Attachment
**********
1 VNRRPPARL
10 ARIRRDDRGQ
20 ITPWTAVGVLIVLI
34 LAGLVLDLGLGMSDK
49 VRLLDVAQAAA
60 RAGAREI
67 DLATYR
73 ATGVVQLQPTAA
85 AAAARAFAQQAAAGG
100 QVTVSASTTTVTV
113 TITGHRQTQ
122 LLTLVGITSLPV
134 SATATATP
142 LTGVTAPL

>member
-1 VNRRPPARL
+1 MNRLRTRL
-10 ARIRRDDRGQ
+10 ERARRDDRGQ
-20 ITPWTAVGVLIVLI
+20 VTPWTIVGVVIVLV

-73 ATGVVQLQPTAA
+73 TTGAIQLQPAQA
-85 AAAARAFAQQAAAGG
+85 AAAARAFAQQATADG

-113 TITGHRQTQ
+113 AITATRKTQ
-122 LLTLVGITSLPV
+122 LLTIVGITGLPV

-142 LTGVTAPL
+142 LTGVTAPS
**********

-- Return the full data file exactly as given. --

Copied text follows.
1 VNRRPPARL
10 ARIRRDDRGQ
20 ITPWTAVGVLIVLI
34 LAGLVLDLGLGMSDK
49 VRLLDVAQAAA
60 RAGAREI
67 DLATYR
73 ATGVVQLQPTAA
85 AAAARAFAQQAAAGG
100 QVTVSASTTTVTV
113 TITGHRQTQ
122 LLTLVGITSLPV
134 SATATATP
142 LTGVTAPL

>member
-1 VNRRPPARL
+1 MNRLRTRL
-10 ARIRRDDRGQ
+10 ERARRDDRGQ
-20 ITPWTAVGVLIVLI
+20 VTPWTIVGVVIVLV

-73 ATGVVQLQPTAA
+73 TTGAIQLQPAQA
-85 AAAARAFAQQAAAGG
+85 AAAARAFAQQATADG

-113 TITGHRQTQ
+113 AITATRKTQ
-122 LLTLVGITSLPV
+122 LLTIVGITGLPV

-142 LTGVTAPL
+142 LTGVTAPS